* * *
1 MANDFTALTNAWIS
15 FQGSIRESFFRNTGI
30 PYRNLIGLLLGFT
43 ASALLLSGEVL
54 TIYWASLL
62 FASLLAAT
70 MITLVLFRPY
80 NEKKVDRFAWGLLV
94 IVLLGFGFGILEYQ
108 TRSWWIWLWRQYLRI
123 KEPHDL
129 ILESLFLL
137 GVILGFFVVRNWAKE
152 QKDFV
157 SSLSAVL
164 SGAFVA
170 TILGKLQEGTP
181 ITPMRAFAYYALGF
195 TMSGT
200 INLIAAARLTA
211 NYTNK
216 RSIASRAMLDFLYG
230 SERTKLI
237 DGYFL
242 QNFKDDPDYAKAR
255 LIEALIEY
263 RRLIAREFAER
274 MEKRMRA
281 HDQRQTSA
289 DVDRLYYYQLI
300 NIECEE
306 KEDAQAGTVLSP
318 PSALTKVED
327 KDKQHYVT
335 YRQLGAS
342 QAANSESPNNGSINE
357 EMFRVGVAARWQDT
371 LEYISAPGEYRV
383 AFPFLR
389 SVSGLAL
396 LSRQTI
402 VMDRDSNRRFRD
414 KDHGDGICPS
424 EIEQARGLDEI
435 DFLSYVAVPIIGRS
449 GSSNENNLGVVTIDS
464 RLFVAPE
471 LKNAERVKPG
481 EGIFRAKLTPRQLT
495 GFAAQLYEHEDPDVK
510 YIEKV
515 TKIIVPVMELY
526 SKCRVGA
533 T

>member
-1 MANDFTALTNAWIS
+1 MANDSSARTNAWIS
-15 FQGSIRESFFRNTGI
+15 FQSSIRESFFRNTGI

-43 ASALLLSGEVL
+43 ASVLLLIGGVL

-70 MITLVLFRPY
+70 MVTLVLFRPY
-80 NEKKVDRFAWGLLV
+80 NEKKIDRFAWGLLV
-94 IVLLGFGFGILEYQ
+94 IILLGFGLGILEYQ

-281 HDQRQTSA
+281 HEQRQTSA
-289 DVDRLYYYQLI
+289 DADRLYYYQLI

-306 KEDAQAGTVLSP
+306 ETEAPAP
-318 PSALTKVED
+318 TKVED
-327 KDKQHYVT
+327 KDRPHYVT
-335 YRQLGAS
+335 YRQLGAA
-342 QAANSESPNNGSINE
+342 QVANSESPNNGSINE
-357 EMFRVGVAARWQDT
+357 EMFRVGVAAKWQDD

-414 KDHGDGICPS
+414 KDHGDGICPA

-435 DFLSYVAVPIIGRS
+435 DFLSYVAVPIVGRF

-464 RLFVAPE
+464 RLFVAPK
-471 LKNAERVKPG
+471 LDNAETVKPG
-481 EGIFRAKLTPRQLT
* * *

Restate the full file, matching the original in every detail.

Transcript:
1 MANDFTALTNAWIS
15 FQGSIRESFFRNTGI
30 PYRNLIGLLLGFT
43 ASALLLSGEVL
54 TIYWASLL
62 FASLLAAT
70 MITLVLFRPY
80 NEKKVDRFAWGLLV
94 IVLLGFGFGILEYQ
108 TRSWWIWLWRQYLRI
123 KEPHDL
129 ILESLFLL
137 GVILGFFVVRNWAKE
152 QKDFV
157 SSLSAVL
164 SGAFVA
170 TILGKLQEGTP
181 ITPMRAFAYYALGF
195 TMSGT
200 INLIAAARLTA
211 NYTNK
216 RSIASRAMLDFLYG
230 SERTKLI
237 DGYFL
242 QNFKDDPDYAKAR
255 LIEALIEY
263 RRLIAREFAER
274 MEKRMRA
281 HDQRQTSA
289 DVDRLYYYQLI
300 NIECEE
306 KEDAQAGTVLSP
318 PSALTKVED
327 KDKQHYVT
335 YRQLGAS
342 QAANSESPNNGSINE
357 EMFRVGVAARWQDT
371 LEYISAPGEYRV
383 AFPFLR
389 SVSGLAL
396 LSRQTI
402 VMDRDSNRRFRD
414 KDHGDGICPS
424 EIEQARGLDEI
435 DFLSYVAVPIIGRS
449 GSSNENNLGVVTIDS
464 RLFVAPE
471 LKNAERVKPG
481 EGIFRAKLTPRQLT
495 GFAAQLYEHEDPDVK
510 YIEKV
515 TKIIVPVMELY
526 SKCRVGA
533 T

>member
-1 MANDFTALTNAWIS
+1 MANDSSARTNAWIS
-15 FQGSIRESFFRNTGI
+15 FQSSIRESFFRNTGI

-43 ASALLLSGEVL
+43 ASVLLLIGGVL

-70 MITLVLFRPY
+70 MVTLVLFRPY
-80 NEKKVDRFAWGLLV
+80 NEKKIDRFAWGLLV
-94 IVLLGFGFGILEYQ
+94 IILLGFGLGILEYQ

-281 HDQRQTSA
+281 HEQRQTSA
-289 DVDRLYYYQLI
+289 DADRLYYYQLI

-306 KEDAQAGTVLSP
+306 ETEAPAP
-318 PSALTKVED
+318 TKVED
-327 KDKQHYVT
+327 KDRPHYVT
-335 YRQLGAS
+335 YRQLGAA
-342 QAANSESPNNGSINE
+342 QVANSESPNNGSINE
-357 EMFRVGVAARWQDT
+357 EMFRVGVAAKWQDD

-414 KDHGDGICPS
+414 KDHGDGICPA

-435 DFLSYVAVPIIGRS
+435 DFLSYVAVPIVGRF

-464 RLFVAPE
+464 RLFVAPK
-471 LKNAERVKPG
+471 LDNAETVKPG
-481 EGIFRAKLTPRQLT